The government, no doubt, may have a different view. A single or perhaps a limited amount of suppliers may give them more bang for their buck and make the process easier to manage. But winning the contract won’t be easy and the companies who want to put their bid in need to fulfil rigid requirements.

Requirements for the tender

Companies who want to bid on the communications tenders need to provide plans to fulfil the following requirements:
• provide communication services for up to 100% of smart meters in the specified geographic area
• supply (but not installation of) the communications gateway that will allow smart meters to connect to the communications service (WAN)
• connection of the communication service to one or more data centre locations specified by the Authority/DCC.

When vetting organisations, the DCC will rank them on the ability to deliver these services, not only from their submitted applications but also as a company as a whole. This vetting process will take the form of a confidence rating. But as of yet, no announcement has been made for the specific metrics that will be used to calculate these confidence ratings, so it will also be interesting to see what the government deems most critical, when they are released.

Questions remain in the mind of the energy industry. Today, the only certain element is that the entire country and energy industry will be affected by the decision that is made by the DCC.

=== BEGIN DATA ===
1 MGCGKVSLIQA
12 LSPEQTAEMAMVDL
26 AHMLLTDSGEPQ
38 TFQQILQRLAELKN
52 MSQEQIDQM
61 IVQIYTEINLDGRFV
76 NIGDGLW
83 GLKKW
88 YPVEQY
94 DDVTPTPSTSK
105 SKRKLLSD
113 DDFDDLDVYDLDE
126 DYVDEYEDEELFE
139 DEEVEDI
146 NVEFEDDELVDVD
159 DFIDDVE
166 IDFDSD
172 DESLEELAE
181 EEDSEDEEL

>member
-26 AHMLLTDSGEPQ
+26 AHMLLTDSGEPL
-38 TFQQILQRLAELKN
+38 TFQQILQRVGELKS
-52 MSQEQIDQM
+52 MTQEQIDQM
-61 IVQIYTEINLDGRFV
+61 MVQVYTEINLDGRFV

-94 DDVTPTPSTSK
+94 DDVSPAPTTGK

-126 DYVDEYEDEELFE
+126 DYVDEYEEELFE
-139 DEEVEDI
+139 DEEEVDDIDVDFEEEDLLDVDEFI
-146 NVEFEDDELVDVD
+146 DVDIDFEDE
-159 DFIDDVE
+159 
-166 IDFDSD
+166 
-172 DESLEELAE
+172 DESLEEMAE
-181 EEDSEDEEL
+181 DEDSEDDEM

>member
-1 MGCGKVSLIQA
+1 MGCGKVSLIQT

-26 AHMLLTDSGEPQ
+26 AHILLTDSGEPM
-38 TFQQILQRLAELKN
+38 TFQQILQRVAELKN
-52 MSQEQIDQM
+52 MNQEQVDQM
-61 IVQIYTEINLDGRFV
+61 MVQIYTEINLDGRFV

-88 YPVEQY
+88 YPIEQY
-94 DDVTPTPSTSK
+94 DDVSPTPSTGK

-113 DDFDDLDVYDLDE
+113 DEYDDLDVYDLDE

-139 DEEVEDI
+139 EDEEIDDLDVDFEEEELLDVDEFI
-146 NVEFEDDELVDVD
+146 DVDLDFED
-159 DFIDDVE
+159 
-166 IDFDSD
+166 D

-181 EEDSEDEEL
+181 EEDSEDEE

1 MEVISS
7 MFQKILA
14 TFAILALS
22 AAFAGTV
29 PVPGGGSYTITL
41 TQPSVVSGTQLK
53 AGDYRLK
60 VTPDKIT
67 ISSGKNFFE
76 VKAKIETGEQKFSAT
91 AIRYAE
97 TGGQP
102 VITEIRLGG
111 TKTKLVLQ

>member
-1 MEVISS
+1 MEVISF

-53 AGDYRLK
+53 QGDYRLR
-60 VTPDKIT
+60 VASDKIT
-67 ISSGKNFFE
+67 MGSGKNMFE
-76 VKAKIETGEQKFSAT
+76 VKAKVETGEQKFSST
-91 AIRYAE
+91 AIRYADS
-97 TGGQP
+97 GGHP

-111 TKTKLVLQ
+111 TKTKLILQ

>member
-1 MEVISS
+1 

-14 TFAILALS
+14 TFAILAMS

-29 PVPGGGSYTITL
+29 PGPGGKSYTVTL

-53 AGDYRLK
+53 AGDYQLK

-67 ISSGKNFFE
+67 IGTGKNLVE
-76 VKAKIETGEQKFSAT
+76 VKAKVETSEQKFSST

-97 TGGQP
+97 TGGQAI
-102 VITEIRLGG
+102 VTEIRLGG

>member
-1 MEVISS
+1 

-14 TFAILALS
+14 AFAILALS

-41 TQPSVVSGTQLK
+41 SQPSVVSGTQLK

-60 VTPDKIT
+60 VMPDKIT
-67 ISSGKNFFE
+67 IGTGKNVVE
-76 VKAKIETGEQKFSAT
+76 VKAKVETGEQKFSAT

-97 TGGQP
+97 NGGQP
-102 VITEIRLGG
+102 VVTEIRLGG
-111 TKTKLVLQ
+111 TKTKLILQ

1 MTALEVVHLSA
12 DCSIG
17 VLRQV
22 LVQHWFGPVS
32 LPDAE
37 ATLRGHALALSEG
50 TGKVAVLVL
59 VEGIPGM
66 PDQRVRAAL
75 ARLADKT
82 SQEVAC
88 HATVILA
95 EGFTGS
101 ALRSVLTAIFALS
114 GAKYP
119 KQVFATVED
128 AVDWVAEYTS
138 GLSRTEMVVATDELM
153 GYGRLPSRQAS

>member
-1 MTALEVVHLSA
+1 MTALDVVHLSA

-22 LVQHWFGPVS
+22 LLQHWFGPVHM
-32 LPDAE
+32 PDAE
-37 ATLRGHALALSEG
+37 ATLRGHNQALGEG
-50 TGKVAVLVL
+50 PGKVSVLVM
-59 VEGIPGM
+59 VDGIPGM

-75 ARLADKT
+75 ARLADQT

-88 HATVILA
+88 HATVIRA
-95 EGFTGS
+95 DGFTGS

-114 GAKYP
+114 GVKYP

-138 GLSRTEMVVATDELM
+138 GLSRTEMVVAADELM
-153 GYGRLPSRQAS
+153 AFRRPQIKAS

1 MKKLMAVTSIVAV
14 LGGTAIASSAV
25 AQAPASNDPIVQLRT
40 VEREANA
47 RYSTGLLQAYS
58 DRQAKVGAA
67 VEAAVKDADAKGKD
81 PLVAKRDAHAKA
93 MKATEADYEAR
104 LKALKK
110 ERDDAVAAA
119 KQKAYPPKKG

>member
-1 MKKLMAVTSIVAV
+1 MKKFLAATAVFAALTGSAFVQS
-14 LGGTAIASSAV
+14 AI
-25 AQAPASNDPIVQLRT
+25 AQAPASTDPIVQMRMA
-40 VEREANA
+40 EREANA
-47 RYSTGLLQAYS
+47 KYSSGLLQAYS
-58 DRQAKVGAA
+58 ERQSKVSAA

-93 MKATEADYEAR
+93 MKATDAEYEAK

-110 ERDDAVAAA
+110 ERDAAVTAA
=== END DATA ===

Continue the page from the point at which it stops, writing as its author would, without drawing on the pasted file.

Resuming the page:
The potential impact

The question the energy grid, industry and power producers should be asking themselves is, “what will be the impact of the DECC’s decision?.”

The smart meter communication tenders will no doubt have an impact on every aspect of the energy supply chain. The greatest pressure perhaps will fall on utility companies, who will be responsible to both government and energy consumers.

The government will expect the energy providers to manage the UK’s power supply more effectively. Equally, consumers of energy, whether they are businesses or households, will depend on utilities to help them manage fuel bills and deliver clearer and simpler energy tariffs. For the utilities this is a precarious position to be in. But it is also an opportunity for these industry players to step up and become the central point of the energy management network.

What the industry needs to know

At the moment, when it comes to the smart grid and energy reduction initiatives, the whole industry is crying out for more information.